The location and drama surrounding the ceremony are replayed for visitors to what is now called Independence Hall. Built in 1911, just after Tel Aviv was founded and as home of its first mayor, Meir Dizengoff, the building was enlarged into Tel Aviv's Bauhaus-style art museum in 1936.
With the opening of a new Tel Aviv Art Museum in 1959, however, the old building briefly became Tel Aviv's Bible Museum before falling into disuse until a government decision in 1979 directed that it be restored to exactly how it had appeared on that one memorable day 30 years earlier.
"This is where Golda sat," proclaims Itzik Dror, thumping one of the dozen chairs which front the dais, "and Ben-Gurion stood there." Dror, tall and gawky, is one of a team of young actors who guide visitors through the building. His spiel, and that of his colleagues, is low-key and informal, yet touching.
"If you think the chairs look like they were borrowed for the ceremony from a coffeehouse, well, that's because they were," he says. "The carpets were borrowed from a carpet store and the microphone from a radio shop around the corner."
Perhaps the building's lack of formality may explain why so few Israelis come here — preferring to remember their country's rebirth at more imposing sites in Jerusalem such as the Knesset, Mount Herzl, the Western Wall, even Yad Vashem. But in light of the country's 50th anniversary, more and more Israelis — and tourists too — are finding their way to this simple and elegant structure on Tel Aviv's patrician, tree-lined Rothschild Boulevard.
"Why this building?" Dror asks. Then he answers his own question by pointing out the hall's bunker-like design, and explaining that with Jewish Jerusalem cut off and under siege, the ceremony had to be held in Tel Aviv. Dror leads the visitors into an adjacent hall for a short video on the city, which underscores this particular house's centrality in Tel Aviv's brief history.
Next, visitors wander through galleries housing an exhibit on Israel's War of Independence. When they return to the main hall, Dror tells them of the unique circumstances leading up to the declaration.
"President Truman sent messages to David Ben-Gurion, leader of Palestine's Jews, urging him to delay for six months. The British told him to wait, too. Even Ben-Gurion's own military advisers told him the new state would have only a 50-50 chance of survival. But, after 2,000 years, after 50 years of organized Zionism and after the greatest Holocaust the world had ever known, Ben-Gurion insisted the opportunity must not be missed."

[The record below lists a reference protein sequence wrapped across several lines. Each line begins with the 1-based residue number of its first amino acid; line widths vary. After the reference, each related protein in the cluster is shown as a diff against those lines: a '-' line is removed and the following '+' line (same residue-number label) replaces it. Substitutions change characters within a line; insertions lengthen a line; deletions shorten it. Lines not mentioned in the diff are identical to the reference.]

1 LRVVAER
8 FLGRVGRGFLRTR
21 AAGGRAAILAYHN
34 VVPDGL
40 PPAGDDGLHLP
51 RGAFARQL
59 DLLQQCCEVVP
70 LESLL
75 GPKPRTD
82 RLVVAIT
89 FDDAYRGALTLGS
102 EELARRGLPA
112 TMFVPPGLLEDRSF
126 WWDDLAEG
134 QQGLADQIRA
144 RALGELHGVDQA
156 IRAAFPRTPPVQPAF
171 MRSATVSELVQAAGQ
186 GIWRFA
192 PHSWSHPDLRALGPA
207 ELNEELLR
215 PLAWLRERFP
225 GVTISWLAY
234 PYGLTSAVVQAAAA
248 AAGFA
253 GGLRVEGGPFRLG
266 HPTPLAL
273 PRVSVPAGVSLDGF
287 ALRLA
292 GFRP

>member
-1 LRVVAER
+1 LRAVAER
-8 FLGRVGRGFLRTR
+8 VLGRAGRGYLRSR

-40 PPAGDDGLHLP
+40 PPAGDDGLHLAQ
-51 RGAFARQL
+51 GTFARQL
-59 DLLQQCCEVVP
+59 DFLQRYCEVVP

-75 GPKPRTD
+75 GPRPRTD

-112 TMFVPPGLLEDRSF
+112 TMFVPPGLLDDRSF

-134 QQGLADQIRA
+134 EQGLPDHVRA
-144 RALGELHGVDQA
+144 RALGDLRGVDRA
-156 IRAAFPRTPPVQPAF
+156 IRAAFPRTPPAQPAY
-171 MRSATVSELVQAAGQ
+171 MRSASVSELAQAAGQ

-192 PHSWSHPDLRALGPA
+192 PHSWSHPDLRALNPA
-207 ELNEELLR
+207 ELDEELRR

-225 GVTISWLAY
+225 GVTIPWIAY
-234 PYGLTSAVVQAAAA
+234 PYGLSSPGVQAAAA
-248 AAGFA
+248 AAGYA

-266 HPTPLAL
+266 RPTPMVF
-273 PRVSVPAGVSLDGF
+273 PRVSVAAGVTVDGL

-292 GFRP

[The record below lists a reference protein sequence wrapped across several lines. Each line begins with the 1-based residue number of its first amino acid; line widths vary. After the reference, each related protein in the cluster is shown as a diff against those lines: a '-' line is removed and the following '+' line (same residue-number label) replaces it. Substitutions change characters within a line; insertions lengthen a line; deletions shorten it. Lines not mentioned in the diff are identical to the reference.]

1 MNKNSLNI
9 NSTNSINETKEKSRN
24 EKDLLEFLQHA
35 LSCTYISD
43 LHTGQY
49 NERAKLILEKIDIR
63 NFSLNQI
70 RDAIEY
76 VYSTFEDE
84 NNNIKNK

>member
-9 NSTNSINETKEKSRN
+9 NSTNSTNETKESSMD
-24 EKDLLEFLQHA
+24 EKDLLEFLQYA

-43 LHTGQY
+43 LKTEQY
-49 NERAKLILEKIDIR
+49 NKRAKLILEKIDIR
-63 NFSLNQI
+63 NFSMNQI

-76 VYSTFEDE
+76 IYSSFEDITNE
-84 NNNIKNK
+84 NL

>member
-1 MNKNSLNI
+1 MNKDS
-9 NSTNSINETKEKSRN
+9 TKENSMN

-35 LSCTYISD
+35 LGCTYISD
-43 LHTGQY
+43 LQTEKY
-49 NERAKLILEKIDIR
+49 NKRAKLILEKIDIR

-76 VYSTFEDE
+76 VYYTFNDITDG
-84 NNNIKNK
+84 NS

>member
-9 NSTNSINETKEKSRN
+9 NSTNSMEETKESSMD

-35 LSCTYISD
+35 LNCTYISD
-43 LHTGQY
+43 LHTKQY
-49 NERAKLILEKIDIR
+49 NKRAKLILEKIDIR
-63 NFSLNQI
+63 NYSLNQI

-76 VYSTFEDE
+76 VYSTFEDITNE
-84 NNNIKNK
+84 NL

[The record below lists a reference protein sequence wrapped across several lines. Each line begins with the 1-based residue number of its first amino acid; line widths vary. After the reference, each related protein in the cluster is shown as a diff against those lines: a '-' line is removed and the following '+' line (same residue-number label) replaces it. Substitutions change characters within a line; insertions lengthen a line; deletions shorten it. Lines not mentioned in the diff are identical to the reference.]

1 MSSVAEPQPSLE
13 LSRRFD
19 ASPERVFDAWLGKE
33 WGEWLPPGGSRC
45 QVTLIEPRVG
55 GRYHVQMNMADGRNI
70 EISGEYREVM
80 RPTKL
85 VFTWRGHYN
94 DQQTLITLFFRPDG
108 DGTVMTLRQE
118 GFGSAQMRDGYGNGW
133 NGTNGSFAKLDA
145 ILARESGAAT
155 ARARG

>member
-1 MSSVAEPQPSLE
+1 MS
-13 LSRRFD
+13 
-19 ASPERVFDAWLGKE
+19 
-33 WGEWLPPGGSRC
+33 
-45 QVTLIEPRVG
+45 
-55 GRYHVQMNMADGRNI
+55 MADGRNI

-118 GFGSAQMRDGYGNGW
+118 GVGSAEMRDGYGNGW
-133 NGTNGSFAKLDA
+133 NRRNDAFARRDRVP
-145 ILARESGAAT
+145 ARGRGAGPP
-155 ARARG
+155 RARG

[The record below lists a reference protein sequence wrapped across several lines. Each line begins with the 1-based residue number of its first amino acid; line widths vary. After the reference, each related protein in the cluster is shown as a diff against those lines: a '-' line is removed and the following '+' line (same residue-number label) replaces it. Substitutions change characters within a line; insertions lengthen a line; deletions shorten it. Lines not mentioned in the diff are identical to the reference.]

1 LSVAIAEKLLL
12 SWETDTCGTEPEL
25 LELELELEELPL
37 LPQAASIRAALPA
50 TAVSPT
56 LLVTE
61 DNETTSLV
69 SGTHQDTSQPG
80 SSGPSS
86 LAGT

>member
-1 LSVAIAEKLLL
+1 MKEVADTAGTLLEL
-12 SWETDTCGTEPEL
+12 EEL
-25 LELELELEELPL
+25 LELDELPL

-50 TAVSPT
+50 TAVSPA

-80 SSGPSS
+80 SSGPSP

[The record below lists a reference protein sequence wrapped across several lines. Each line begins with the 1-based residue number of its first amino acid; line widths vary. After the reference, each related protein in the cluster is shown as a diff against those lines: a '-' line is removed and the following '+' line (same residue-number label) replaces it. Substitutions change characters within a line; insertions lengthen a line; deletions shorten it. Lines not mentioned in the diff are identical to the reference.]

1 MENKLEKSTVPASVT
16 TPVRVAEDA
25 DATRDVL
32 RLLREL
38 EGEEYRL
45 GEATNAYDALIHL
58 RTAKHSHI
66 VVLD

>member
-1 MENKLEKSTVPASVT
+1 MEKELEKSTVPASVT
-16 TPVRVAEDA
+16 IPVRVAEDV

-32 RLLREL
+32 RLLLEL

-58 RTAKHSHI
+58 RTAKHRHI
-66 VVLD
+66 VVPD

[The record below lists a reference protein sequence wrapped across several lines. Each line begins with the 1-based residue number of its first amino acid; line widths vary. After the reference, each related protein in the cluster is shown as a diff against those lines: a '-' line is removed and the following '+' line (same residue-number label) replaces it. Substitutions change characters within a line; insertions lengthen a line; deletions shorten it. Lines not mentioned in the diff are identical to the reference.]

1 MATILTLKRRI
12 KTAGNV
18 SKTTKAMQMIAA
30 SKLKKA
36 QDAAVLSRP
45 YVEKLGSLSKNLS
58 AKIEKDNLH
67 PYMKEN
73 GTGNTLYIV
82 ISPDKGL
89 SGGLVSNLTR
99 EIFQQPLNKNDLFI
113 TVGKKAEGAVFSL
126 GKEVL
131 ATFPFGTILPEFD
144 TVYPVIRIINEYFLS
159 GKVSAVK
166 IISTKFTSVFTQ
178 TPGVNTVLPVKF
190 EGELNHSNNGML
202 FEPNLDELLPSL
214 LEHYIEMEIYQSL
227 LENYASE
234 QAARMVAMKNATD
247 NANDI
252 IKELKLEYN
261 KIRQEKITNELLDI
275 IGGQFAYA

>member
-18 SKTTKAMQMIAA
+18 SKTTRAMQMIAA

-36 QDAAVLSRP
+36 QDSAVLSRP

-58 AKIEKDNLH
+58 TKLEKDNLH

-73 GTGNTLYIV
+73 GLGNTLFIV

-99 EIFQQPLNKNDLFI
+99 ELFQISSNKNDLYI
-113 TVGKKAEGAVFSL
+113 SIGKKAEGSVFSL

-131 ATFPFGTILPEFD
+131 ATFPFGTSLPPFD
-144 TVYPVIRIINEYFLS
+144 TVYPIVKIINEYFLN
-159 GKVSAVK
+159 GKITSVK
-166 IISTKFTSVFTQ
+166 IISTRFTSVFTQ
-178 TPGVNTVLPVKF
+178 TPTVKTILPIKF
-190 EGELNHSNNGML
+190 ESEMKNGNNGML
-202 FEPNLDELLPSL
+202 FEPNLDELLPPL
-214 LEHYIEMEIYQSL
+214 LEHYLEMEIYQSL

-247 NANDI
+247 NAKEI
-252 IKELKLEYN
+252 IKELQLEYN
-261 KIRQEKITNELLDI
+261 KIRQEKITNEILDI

Like a theater director setting a stage, Dror describes the trappings of the day itself: the borrowed furnishings, the draping of what was to become the Israeli flag, offset by the museum's prized paintings framed on its walls. He paints a picture of the members of the Palestine Philharmonic Orchestra, sitting on the upper level of the room, ready, at the right signal, to play "Hatikvah." As late as a half-hour before the ceremony was to begin, he says, speakers argued over the actual content of the declaration. What would the new country be called? (Would it be Zion? Judea? Israel?)
Dror further details the scene for that dramatic ceremony, telling how the empty piece of parchment the participants would sign eventually was appended to be the declaration, elegant and etched by a calligrapher. He shows the typewritten invitation urging dignitaries to wear formal dress, and to keep the location of the declaration secret.
"Of course," Dror continues, smiling, "tell 350 excited people, 350 Jewish people who've been waiting 2000 years for this day to keep a secret, and what do you have? Right, a crowd of thousands outside straining to hear the ceremony on the loudspeakers!"
Then he flicks a switch, and Ben-Gurion's emotionless, staccato voice proclaims Israel's independence — its goals, its dreams, its desire for peace with the Arabs. He ends with the phrase zeh medinat Yisrael! (This is the state of Israel!)
Next, Tel Aviv's chief rabbi, his voice tearful and cracking, recites the age-old prayer, the Shehechiyanu, thanking the almighty for "bringing us to this time." Then comes the singing of "Hatikvah." The tape is thin and crackly.
Even today, visitors can sense the tension and emotions that inevitably seared through the room in 1948.